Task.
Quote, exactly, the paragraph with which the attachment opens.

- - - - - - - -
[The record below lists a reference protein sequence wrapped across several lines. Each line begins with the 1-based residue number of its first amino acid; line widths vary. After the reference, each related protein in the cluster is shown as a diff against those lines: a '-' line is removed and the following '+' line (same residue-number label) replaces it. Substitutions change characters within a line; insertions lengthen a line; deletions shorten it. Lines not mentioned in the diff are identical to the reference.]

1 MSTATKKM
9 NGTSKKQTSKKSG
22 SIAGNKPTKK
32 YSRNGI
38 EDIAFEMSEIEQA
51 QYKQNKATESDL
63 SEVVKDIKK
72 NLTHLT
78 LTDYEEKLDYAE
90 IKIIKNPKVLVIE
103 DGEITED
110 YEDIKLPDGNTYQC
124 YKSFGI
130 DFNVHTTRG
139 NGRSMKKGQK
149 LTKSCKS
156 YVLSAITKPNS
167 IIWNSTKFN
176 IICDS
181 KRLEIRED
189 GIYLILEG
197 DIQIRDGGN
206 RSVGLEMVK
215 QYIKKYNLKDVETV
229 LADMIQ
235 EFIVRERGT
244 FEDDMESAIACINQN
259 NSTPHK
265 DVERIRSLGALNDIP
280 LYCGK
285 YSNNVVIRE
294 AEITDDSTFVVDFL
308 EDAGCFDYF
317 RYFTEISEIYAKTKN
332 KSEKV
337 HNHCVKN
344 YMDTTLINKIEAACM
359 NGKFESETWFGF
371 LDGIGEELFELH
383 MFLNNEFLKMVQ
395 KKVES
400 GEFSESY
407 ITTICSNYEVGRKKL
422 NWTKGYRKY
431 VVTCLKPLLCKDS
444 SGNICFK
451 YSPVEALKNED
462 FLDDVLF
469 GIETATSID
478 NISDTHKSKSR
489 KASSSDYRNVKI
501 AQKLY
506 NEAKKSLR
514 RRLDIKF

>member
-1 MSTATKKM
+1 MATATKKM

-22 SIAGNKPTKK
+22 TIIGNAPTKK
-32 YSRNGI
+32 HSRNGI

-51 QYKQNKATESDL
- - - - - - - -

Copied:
[The record below lists a reference protein sequence wrapped across several lines. Each line begins with the 1-based residue number of its first amino acid; line widths vary. After the reference, each related protein in the cluster is shown as a diff against those lines: a '-' line is removed and the following '+' line (same residue-number label) replaces it. Substitutions change characters within a line; insertions lengthen a line; deletions shorten it. Lines not mentioned in the diff are identical to the reference.]